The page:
Your elderly parent isn’t taking their medications. You’re worried. You’ve tried to talk to them about it, but they either ignore you or become irritated with you for being bossy.
It’s become a sore point in your relationship. You don’t like harping on at them, but you know it’s only a matter of time before their health takes a nosedive. Depending on the pills they’ve been prescribed, they could end up having a stroke or heart attack. It’s not something you can just let slide and hope for the best.
It’s easy to conclude they’re just being stubborn. But turning this into a war of wills is going to get you nowhere.
So, take a step back. Consider why they might not be taking their meds.
Here are some possible reasons:
And here are 3 steps you can take to address several of these issues.
It’s quite possible that your parent is being seen by multiple doctors for different health issues. If your parent is seeing several specialists, their medication list can get quite long. Some seniors may end up taking ten medications or more.
It’s easy to lose track. That’s why it’s important to maintain an up-to-date list of your parent’s medications (including strengths and dosages). That includes non-prescription drugs. Your parent will probably be asked to provide such a list if they undergo any sort of medical procedure. It’s also a good idea for them to have it on hand whenever they visit any of their doctors.
Another tip: Your parent should shop at one pharmacy for their medications. That way, there will be a centralized record of all their prescriptions.
Each specialist following your parent may have prescribed different drugs for different problems. They may not always consider how the drugs they prescribe interact with other medications your parent is taking. This can cause unintended health problems.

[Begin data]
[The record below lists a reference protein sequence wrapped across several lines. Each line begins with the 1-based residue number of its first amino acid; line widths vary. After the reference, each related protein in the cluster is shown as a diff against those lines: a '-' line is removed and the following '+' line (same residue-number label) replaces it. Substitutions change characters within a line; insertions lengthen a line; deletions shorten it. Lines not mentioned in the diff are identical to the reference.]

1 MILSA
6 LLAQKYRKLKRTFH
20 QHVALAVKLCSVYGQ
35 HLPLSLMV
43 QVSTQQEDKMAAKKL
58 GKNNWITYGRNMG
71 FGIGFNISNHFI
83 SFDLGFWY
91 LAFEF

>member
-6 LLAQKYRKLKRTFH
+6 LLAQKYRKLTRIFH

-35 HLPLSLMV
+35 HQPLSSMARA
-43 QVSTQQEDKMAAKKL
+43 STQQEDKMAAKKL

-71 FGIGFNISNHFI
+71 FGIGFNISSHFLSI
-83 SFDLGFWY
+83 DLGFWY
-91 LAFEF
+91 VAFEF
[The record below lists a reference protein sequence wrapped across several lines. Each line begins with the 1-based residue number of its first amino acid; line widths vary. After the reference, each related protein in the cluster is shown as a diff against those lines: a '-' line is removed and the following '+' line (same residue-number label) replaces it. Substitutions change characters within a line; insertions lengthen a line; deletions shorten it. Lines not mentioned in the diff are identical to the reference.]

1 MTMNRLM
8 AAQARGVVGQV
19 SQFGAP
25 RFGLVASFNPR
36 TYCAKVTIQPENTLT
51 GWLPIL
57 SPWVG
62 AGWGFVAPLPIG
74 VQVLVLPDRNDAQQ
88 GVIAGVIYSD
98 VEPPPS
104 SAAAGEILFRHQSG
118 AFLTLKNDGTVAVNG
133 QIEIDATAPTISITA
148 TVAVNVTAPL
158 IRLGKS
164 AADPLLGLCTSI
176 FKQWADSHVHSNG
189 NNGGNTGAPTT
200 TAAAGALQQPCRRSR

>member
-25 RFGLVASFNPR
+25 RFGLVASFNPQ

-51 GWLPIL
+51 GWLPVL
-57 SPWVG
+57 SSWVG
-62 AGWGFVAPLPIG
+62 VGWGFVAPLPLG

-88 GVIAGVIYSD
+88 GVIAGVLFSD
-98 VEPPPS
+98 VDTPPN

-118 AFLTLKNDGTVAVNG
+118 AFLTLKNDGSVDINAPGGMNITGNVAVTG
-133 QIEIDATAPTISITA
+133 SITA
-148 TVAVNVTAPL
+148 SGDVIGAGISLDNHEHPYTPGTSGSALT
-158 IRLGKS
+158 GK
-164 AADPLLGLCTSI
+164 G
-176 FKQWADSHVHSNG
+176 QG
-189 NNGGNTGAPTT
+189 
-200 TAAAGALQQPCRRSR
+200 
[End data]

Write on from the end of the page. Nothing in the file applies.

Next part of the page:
One solution is to have a single physician review all the medications your parent is taking with a view to identifying drugs that aren’t compatible and those that can be replaced or discontinued. A geriatrician is probably the best physician to do this sort of review. If one isn’t available, your parent’s family physician may be able to help, particularly if they involve a pharmacist.
This will also be an opportunity for your parent to have any concerns (or misconceptions) they have about particular medications addressed.
The intended outcome? A more manageable list of medications and less chance of problematic drug interactions or side effects. Plus, a better chance your parent will take their pills as prescribed.
Even if your parent’s medication list is pared down, they still may have a lot of pills to take. A dosette box can help them keep their pills organized. Or their pharmacy can be asked to dispense all their medications together in a sheet of blister packs. This saves your parent from having to sort their pills into the compartments of a dosette box each day or week.
But if your parent has dementia, it’s possible that dosettes or blister packs won’t be enough to prompt them. If that’s the case, it may be time to consider a move to a retirement home that will look after dispensing and managing their medications.
Perhaps you’re beginning to think that a retirement home might be the answer. But you don’t know how to bring it up with your parent. Nor are you entirely sure what services and amenities retirement homes provide.
That’s where we come in. Every day, our skilled counsellors help people navigate these sensitive discussions with their aging parents. We know retirement communities in the Ottawa area inside and out and can find one that fits your parent’s needs, desires, and budget. Plus, we save you stress. And time. (On average, we save families 80 hours searching for a suitable retirement community.) Contact us.